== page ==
18. Although NYC NET does not currently allow minors to become members, conference participants do not know, and have no way to determine, the actual age or geographical location of other participants. They see only the user names of the other participants.

19. In these conferences, NYC NET members log in to talk about such topics as cooking, religion, dating and safer sex. Conference conversations are frank and often uninhibited. Conference participants express their opinions and feelings on whatever the topic of that conference happens to be and respond to comments made by other participants.

20. NYC Net has both hosted and unhosted conferences. For instance, our "Fashion" conference and our "Persons with HIV/AIDS" conference (which is open only to persons who state that they are HIV positive) are not hosted. The hosts of our other conferences, such as the Buzz Bin and Fitness conferences, are paid a nominal amount to supervise their conferences. The host, however, has only very limited control over the content of the conference. For instance, if a certain participant is being particularly abusive or rude, the host can issue warnings. In extreme (and rare) cases, the host may complain to NYC NET; if the offending person has violated the terms of service, NYC NET may withdraw the privilege of participating in the conference from the troublemaker.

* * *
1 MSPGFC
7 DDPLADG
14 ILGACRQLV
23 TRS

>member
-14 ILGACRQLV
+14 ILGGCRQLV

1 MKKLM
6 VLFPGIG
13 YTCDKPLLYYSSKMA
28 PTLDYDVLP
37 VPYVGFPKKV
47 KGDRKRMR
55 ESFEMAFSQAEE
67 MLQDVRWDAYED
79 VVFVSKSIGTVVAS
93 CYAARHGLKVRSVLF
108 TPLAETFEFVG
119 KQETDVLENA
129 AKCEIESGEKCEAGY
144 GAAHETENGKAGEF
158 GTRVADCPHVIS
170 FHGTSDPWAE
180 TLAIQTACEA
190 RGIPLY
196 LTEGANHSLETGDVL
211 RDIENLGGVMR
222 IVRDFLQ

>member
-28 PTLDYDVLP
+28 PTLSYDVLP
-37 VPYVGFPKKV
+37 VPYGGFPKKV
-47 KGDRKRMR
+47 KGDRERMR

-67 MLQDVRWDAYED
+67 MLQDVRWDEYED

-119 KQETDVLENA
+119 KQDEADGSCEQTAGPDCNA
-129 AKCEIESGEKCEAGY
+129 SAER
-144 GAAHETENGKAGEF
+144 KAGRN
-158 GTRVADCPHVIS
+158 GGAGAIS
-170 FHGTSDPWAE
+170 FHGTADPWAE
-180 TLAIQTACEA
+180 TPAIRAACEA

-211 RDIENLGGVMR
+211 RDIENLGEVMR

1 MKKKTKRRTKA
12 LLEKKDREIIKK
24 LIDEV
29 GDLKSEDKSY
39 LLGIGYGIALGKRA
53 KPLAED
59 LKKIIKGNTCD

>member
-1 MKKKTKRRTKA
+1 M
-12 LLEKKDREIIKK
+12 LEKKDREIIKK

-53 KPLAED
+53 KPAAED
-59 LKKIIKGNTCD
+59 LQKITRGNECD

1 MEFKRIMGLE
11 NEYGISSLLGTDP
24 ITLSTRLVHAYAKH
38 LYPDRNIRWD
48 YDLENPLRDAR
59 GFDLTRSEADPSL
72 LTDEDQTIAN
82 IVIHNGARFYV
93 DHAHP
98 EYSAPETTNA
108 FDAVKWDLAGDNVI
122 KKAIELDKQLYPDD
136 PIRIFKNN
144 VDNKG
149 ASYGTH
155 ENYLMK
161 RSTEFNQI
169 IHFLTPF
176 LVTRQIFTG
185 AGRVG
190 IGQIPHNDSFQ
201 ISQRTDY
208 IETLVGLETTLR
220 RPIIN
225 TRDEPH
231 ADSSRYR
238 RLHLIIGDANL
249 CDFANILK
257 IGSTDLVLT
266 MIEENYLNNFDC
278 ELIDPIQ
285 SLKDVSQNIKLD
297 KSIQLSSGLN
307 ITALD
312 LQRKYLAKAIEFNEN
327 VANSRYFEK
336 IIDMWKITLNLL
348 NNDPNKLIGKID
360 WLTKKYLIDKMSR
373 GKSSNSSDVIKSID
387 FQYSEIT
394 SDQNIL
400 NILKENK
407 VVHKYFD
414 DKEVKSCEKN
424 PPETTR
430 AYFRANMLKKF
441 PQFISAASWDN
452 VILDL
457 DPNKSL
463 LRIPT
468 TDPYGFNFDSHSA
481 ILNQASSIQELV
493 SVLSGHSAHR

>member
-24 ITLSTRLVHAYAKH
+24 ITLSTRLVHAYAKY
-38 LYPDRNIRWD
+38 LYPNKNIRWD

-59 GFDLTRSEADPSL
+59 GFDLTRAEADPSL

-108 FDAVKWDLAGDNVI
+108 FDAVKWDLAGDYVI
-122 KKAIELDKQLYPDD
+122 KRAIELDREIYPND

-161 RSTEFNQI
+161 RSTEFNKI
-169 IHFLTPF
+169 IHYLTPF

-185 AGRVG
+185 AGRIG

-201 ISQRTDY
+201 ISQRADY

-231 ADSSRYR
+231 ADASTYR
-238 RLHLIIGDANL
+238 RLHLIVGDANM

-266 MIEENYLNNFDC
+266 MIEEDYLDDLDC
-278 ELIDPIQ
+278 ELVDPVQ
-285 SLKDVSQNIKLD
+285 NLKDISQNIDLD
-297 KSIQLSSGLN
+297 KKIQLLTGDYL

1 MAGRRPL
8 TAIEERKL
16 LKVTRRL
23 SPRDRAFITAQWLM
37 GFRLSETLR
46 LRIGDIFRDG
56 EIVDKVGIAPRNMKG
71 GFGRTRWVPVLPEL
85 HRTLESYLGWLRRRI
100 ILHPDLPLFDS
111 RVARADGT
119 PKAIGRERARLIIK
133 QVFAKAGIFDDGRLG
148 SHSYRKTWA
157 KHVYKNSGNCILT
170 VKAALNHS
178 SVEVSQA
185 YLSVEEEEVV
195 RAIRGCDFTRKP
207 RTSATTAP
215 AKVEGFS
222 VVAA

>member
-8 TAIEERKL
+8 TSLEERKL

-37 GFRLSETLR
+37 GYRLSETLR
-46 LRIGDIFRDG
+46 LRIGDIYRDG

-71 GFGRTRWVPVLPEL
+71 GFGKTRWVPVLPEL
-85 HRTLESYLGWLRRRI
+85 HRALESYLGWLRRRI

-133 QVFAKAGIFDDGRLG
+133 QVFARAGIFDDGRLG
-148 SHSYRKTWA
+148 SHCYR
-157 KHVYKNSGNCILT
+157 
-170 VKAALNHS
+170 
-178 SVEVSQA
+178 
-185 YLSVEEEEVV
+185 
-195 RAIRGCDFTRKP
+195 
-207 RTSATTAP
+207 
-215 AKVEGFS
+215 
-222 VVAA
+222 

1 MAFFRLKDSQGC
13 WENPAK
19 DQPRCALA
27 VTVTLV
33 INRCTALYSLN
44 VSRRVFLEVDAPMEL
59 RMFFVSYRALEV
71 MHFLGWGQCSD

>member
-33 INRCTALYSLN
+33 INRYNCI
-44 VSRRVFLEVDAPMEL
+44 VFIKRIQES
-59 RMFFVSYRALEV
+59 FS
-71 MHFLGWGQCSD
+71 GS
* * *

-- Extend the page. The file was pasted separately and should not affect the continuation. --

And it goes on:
21. The host, however, does not (and does not have the ability to) preview the content of messages before they are posted to the conference. The host is required to check-in on her conference only once a week. The conference is open twenty-four hours a day. Meanwhile, members participating in a conference do not submit their messages for review to the host before they are posted; rather, discussion within a conference is spontaneous and rapid. In fact, several participants' comments may appear on the screen at any one moment in response to a message.